I sadly said goodbye to our trusty camper on the South Island consoling myself that we would be met by an equally trusty relative on the North Island. After a welcome night in a normal bed and a spa bath we went to meet our new Ezy camper in Auckland. This camper turned out to be an older relative, one who'd obviously been around the block a few times. I was dismayed when I saw that it didn't have tinted windows and got more dismayed as I realised it lacked other little helpful things such as extra storage space we had been used to. Driving along I convinced myself it didn't drive as well. I felt like it was going all over the place, but then Tim pointed out that I had it in over drive when it didn't need to be. I reluctantly let it off the hook with that, but later found new fault against the “new” van when we realised the inverter didn't work which meant the DVD player and the heated towel rail didn't work. Now I can live with out the DVD player, but my God, the heated towel rail?
Slowly I have come round to the new van and have felt quite guilty for my resentments. I mean it's not his fault that he's not an upgraded model like his trendier counterparts. He is still getting us round and we have a bed to sleep in at night.
Since being on the North Island we have camped at some really lovely spots. Matai Bay was a lovely secluded sweep of sand with clear turquoise waters. Previous nights we were at two other lovely beaches and a waterfall. (Haruru Falls) My initial impression of North island was of how much more populated it is compared to the South. I knew this to be the case, but it was still a shock to drive with lots of people. We had to drive on Motorway through Auckland initially and it was like driving through London. I just wanted get out. Outside of Auckland was busy too (relative to the South).
Leaving Haruru we picked up our first hitch-hiker who when he got out told us not to give lifts to everybody, especially blacks. I've noticed there is a tinge of racism towards the Maori people, (you know the kind, “I'm not racist but...)” in the people we have spoken to in NZ. After we dropped him off we went to the site where the treaty between Maoris and British was signed in 1840. In the grounds was a beautiful Maori war canoe carved out of Kauri tree and next to it was the stump of the tree they used. It was very big and I was to see how big they are alive the next day. (More about that later).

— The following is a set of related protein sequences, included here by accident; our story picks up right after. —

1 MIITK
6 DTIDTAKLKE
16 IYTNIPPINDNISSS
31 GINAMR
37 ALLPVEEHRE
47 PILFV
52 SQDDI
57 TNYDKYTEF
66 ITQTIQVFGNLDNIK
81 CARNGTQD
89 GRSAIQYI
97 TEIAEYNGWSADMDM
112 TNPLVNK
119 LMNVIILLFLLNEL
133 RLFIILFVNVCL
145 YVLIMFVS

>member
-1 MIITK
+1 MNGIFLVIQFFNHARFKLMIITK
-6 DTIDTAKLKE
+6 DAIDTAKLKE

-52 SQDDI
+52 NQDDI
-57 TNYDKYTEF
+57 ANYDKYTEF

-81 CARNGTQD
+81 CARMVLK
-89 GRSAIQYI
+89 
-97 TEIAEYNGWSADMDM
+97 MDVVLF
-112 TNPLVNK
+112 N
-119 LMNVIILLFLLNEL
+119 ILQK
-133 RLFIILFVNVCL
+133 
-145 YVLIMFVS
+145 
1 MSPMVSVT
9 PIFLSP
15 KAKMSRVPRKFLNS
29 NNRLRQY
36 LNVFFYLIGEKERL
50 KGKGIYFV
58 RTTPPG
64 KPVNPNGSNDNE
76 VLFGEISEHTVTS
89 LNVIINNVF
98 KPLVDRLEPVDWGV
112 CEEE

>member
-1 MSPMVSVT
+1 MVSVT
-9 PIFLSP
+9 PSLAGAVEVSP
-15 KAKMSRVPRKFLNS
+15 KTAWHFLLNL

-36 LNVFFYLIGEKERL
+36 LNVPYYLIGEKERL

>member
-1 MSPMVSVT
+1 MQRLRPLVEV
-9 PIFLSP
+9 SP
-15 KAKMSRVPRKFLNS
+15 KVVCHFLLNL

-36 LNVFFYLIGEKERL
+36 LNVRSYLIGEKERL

We carried on in to KeriKeri down the road for our daily “out of the van coffee” after which I spotted a boutique chocolate shop where you can watch them make and have tasters. I screeched the van into the drive, tasted their very generous (not) two, very delicious chocolates. Then somehow we ended up in another winery with me driving again. We had a very lovely lunch and Tim didn't even taste the wines, other than a glass with lunch (of which he bought a bottle). After lunch we had a satisfying shop for veggies at an organic farm before going to another winery where Tim did try this time and bought a lovely chardonnay which tastes like butterscotch. I wouldn't mind spending most of my days doing the above. It was a lovely end to the day when we found our spot for the night at a lovely secluded beach. (Well it was secluded except for a few cows which meandered past and until three other vans came and parked, strangely next to us, even though there was loads of space.) It was pitch black finding our way to the toilets until we looked up and the sky was illuminated with millions of stars. The night sky is one of my favourite parts about camping in the middle of nowhere.